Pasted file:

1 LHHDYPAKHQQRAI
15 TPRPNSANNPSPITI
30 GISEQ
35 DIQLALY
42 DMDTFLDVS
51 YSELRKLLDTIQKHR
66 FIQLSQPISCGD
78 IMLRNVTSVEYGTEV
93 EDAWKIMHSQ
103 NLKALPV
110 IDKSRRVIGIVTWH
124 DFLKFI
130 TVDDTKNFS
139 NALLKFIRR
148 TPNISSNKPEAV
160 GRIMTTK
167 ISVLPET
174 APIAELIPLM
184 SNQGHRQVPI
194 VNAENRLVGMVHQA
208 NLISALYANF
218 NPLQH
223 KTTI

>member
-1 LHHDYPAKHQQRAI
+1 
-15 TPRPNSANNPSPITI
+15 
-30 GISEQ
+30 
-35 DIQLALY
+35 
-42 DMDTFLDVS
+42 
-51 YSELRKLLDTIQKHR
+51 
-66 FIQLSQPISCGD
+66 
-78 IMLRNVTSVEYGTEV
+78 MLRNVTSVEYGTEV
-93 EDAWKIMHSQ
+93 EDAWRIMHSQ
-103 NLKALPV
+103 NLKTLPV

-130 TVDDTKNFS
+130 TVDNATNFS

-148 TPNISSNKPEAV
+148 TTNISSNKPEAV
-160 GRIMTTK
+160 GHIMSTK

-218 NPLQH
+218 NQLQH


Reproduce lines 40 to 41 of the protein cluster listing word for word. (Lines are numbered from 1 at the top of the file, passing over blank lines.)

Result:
+78 MLRNVTSVEYGTEV
-93 EDAWKIMHSQ